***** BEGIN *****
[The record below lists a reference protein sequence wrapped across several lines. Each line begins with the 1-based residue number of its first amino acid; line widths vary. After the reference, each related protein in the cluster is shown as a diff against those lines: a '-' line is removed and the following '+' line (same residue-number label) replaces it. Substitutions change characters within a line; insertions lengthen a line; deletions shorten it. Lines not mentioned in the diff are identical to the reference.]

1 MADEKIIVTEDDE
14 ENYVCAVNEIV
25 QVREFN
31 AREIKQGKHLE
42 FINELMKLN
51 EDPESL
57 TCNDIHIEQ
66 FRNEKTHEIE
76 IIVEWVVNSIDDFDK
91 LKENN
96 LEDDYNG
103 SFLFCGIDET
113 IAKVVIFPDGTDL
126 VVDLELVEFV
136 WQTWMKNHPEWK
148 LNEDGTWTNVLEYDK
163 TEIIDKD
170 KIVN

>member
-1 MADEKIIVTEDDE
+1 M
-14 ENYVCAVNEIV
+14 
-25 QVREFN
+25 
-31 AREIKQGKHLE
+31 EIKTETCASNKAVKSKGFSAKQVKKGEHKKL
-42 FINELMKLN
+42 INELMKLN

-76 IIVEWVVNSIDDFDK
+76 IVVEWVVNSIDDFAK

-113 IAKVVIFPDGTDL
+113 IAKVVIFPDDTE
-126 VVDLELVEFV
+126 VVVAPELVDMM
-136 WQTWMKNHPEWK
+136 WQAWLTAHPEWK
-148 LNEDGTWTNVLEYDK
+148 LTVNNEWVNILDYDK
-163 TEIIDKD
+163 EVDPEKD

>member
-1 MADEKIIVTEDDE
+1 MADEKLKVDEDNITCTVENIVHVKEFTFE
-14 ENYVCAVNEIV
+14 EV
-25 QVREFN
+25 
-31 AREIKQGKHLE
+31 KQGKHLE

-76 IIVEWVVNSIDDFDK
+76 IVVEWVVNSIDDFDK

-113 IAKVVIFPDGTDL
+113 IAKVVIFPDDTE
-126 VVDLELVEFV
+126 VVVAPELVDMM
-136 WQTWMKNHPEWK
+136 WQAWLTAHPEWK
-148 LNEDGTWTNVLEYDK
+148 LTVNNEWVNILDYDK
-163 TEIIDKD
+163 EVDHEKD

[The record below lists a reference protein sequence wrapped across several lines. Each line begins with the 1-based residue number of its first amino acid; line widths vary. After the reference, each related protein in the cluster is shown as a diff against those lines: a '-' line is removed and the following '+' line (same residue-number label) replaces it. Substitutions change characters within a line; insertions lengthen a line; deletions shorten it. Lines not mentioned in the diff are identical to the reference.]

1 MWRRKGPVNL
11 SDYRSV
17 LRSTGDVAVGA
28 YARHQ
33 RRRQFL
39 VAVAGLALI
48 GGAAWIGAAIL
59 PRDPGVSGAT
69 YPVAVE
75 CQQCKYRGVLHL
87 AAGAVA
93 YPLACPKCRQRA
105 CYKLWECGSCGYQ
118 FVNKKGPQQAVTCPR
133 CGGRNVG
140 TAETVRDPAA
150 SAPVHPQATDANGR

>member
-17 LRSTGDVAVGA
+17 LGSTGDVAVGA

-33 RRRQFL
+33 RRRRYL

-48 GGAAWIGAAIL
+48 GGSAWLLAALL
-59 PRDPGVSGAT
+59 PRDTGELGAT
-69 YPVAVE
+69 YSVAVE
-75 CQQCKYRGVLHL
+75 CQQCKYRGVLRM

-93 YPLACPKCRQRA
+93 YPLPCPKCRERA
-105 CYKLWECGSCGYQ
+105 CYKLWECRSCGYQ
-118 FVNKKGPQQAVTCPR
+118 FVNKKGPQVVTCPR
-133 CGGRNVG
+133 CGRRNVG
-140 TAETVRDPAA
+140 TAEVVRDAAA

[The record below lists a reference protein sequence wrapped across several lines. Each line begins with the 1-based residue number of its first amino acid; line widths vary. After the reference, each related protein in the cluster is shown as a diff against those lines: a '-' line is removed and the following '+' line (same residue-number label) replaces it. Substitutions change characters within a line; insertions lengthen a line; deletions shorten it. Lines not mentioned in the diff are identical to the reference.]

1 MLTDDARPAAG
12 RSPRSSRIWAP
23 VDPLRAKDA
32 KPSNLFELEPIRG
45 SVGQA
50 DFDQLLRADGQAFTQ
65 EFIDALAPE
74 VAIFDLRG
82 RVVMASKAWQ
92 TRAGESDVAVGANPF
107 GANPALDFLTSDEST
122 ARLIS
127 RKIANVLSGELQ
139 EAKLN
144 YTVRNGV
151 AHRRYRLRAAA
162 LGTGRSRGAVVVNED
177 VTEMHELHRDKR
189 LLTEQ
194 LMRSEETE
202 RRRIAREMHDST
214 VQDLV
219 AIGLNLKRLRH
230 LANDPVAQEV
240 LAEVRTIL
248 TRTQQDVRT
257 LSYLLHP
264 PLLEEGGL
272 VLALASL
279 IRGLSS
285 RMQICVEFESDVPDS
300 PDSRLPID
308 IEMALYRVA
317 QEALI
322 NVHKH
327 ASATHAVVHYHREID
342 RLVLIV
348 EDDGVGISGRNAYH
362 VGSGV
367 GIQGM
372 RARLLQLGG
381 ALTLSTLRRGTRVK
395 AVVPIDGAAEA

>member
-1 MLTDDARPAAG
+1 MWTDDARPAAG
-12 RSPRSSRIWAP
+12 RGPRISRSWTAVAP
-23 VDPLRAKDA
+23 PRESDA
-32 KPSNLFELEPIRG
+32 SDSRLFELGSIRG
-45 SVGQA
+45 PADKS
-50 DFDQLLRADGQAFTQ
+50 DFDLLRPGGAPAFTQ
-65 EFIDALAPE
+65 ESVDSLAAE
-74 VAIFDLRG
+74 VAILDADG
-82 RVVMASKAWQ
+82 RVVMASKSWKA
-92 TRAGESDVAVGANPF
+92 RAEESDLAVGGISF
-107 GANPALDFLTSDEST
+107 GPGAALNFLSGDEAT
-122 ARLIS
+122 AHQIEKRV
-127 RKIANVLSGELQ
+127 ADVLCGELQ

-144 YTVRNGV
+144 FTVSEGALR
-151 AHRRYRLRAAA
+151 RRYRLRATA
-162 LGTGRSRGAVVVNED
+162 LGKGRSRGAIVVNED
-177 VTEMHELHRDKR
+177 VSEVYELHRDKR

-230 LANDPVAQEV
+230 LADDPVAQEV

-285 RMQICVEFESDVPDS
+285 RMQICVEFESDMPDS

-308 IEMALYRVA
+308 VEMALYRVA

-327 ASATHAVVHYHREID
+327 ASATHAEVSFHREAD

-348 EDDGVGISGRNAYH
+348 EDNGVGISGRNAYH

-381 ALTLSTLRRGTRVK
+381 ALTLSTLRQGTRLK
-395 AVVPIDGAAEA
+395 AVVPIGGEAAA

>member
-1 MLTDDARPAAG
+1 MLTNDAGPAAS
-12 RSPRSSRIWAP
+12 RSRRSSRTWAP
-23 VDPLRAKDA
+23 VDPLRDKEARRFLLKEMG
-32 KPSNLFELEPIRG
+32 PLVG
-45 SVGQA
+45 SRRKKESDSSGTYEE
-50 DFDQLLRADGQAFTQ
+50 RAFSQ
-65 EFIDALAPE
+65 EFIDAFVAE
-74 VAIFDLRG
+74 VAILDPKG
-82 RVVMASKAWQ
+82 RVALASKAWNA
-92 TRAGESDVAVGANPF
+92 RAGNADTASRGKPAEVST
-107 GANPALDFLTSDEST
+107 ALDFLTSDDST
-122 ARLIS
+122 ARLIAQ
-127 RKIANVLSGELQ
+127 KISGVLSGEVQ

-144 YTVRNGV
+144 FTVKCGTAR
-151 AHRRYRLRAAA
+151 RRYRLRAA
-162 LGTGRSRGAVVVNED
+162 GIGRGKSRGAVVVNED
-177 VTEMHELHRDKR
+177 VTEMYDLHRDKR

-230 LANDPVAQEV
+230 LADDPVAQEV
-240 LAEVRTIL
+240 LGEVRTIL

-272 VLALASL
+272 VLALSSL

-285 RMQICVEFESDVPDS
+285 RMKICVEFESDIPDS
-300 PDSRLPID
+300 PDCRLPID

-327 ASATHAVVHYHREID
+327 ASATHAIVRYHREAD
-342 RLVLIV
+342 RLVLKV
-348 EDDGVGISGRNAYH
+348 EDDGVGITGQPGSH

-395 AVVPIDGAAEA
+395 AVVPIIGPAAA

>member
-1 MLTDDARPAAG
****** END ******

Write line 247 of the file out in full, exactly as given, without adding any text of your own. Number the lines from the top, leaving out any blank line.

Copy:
-348 EDDGVGISGRNAYH